Introducing peanuts and eggs early may prevent food allergies in infants
Published: 04 December 2019
Research by St George’s Dr Michael Perkin, in collaboration with colleagues at King’s College London, has found that introducing egg and peanut early to young children at high risk of developing food allergy may prevent them from developing food allergies.
The Enquiring About Tolerance (EAT) study involved 1,300 three-month old infants, and is the first large-scale clinical trial to investigate the early introduction of multiple foods, including peanut, egg, milk, sesame, fish and wheat. Exclusively breastfed infants were enrolled at 3 months of age. The children were randomly allocated to two groups: one which introduced the foods from three months alongside breastfeeding (early introduction), and the other which exclusively breastfed their infant to six months with no introduction of the six foods before this age (standard introduction).
Despite the fact that not all infants in the early introduction group ate the required amount of foods, the results showed that in certain groups of infants at high risk of developing food allergies, giving these foods early reduced the likelihood of developing allergies.
Among children who were already sensitised to one or more of the foods at enrolment, significantly fewer children developed any food allergy: 1 in 5 of the children in the early introduction group, compared to 1 in 3 in the standard introduction group.
Specifically for egg, among those infants sensitised to egg at enrolment, significantly fewer developed an egg allergy: 1 in 5 in the early introduction group, compared to 1 in 2 in the standard introduction group.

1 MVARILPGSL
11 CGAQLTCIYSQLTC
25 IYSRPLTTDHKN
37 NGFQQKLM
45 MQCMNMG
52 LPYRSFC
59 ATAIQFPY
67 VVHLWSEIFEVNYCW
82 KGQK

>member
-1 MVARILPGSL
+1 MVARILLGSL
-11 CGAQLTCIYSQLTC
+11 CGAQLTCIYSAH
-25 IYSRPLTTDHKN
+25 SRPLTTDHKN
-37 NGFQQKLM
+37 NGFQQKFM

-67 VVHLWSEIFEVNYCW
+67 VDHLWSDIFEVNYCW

More research is needed to confirm these findings across large populations, but the results add to the body of evidence suggesting that early introduction of peanut and egg might protect against the development of allergies to these foods.
The researchers also explored why not everyone was able to follow the early introduction protocol. The reasons given included, children initially refusing foods, caregivers perceiving the foods to be causing allergic reactions, and practical lifestyle constraints. It’s hoped that addressing these issues and concerns could make it easier for caregivers to give the required amount of foods if infant feeding recommendations were to be updated.
Dr Michael Perkin, EAT Study Co-Principal Investigator from St Georges, University of London, said: “The early introduction of peanut and egg in specific groups of infants at high risk of developing allergy to these foods, may reduce their chances of developing food allergies. Our research adds to the body of evidence that early introduction of peanut and egg may help to curb the allergy epidemic.”
The researchers hope that the results of this study will be used to inform the debate around dietary interventions and their potential introduction into infant feeding guidelines.